Constitutional Lawyer

Serve as an authority on the Constitution of the United States.

What does a Constitutional Lawyer do?

Constitutional Lawyers obtain their law degrees like other Lawyers, but they specialize in cases that involve the laws provided by our United States constitution. Constitutional Lawyers are practicing at the very heart of the legal system, and their cases could set precedent for all laws to come.

This is a weighty responsibility, which is why constitutional law is so well respected.

Constitutional law is one of the broadest areas of law. The constitution covers nearly every legal aspect imaginable. As a Constitutional Lawyer, you might focus on real estate, criminal law, or human rights. These and many other areas are covered under the umbrella term of constitutional law.

Regardless of your area of focus, your job is to research your cases. This begins with an investigation of the facts. You interview your client and other parties, gather paperwork, and research similar, relevant cases.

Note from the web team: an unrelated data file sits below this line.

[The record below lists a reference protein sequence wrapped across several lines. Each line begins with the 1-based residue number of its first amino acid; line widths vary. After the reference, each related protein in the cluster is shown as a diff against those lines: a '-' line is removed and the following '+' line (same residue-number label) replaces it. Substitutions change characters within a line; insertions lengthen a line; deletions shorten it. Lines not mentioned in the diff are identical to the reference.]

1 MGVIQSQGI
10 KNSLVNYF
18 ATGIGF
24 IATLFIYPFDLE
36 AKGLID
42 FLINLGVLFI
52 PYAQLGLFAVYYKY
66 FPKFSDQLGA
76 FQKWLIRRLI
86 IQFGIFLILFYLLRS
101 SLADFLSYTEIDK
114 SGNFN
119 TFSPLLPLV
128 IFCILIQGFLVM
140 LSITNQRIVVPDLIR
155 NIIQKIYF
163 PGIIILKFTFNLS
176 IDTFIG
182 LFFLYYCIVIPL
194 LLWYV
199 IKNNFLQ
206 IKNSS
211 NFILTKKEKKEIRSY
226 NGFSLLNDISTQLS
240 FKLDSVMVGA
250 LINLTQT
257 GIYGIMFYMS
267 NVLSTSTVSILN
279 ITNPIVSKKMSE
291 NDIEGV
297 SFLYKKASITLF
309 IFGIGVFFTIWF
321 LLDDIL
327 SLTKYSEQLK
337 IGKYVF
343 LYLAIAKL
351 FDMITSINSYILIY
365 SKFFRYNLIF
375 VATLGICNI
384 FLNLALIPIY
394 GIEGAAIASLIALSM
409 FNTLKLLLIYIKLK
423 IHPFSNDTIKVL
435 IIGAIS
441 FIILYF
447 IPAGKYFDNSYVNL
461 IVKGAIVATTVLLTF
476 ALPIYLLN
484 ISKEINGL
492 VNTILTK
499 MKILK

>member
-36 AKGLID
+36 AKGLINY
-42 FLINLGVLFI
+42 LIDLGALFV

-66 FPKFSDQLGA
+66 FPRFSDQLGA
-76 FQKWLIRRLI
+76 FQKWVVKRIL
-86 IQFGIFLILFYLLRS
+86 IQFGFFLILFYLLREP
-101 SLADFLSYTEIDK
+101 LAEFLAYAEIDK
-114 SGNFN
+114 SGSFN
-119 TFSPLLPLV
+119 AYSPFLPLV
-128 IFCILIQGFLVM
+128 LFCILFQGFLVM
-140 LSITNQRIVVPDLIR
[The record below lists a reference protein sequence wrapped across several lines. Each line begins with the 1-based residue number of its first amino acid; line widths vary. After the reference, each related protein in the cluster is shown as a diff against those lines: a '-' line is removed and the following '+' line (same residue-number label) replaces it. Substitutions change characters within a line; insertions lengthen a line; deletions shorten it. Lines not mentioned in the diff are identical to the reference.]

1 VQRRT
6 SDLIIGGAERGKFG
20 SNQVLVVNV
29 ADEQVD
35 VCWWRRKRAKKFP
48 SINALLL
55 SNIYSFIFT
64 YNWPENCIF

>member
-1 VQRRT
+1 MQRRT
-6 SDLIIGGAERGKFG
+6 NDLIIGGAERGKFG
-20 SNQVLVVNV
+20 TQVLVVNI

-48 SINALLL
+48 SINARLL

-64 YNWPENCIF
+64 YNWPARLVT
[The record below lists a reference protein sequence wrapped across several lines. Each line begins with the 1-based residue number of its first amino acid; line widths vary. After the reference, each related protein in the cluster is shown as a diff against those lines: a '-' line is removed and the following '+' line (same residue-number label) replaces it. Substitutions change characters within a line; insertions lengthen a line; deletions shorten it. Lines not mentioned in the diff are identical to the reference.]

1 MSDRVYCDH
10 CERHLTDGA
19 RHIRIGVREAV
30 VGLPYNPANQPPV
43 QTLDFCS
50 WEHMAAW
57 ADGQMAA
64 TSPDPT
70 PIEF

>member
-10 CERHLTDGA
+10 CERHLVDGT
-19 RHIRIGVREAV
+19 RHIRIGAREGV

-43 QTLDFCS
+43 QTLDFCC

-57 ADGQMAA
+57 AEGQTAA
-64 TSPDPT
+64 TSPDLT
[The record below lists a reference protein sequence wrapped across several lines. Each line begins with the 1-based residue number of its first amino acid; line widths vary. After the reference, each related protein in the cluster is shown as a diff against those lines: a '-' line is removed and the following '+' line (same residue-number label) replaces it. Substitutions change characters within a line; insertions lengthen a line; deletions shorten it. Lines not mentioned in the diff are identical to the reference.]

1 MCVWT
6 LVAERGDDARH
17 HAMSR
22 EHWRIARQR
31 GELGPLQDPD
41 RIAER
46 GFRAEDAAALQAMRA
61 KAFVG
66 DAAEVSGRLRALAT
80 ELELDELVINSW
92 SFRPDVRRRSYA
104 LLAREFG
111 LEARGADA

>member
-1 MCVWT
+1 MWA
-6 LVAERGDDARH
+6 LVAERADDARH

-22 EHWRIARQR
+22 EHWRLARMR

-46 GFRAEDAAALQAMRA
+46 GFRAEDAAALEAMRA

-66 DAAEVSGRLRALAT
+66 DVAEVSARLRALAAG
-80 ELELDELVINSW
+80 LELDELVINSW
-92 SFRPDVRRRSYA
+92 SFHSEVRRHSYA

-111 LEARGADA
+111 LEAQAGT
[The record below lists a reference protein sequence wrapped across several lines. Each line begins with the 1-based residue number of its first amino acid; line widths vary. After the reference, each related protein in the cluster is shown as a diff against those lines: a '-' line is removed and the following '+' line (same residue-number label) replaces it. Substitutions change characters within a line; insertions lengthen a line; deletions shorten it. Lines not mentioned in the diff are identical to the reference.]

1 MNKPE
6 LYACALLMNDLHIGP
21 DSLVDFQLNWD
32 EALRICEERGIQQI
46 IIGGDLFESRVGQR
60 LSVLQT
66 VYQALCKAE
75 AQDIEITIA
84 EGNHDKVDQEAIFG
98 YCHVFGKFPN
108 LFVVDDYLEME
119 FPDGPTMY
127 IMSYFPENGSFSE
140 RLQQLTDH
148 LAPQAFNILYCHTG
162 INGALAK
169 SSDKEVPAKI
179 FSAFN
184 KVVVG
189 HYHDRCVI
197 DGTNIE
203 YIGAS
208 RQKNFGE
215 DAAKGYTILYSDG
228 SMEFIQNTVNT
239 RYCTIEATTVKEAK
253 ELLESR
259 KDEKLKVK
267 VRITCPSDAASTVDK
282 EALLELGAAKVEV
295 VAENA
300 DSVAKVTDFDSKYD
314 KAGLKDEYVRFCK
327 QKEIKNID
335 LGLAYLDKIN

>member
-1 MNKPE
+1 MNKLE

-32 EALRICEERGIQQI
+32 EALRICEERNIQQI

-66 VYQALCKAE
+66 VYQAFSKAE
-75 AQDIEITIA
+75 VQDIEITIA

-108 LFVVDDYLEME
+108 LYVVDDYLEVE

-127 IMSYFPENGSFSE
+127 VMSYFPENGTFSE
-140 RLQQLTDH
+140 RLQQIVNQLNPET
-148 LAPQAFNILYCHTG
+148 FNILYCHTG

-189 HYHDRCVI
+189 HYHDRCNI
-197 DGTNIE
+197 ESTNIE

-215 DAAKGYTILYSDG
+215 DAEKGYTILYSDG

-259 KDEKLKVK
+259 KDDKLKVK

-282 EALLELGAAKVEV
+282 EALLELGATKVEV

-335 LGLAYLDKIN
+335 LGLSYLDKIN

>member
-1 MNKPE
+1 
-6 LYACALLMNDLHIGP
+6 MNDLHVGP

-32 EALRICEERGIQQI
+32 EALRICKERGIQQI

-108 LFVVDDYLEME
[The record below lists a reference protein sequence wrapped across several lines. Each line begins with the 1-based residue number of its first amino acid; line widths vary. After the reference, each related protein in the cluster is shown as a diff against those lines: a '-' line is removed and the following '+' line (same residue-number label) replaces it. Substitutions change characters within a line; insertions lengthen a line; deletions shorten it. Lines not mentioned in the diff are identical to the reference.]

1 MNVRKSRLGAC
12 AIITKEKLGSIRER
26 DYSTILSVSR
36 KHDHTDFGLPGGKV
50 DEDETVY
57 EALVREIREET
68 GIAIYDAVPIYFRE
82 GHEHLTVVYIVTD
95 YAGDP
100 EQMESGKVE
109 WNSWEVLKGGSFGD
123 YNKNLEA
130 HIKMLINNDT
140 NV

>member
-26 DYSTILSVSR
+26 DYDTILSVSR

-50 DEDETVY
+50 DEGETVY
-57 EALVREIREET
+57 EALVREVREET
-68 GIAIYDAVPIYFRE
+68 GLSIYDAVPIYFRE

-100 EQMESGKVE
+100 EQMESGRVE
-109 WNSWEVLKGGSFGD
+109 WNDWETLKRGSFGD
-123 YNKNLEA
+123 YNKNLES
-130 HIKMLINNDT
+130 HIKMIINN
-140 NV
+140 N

With this information, you decide how to proceed. Some cases can be resolved with correspondence between Lawyers and involved parties. Others will end up in court for a Judge to rule on. If the case does go to court, you supply the court with evidence and properly completed paperwork, as well as verbally present your client’s case. As a Constitutional Lawyer, you may even end up arguing cases in the Supreme Court of the United States.

Obviously, this is a job that requires talking in front of groups (such as a jury). So, you need to have great verbal and written communication skills to relate to other Lawyers, jury members, Judges, and your client. In addition, you need an affinity for details, strong listening skills, and the ability to excel under pressure.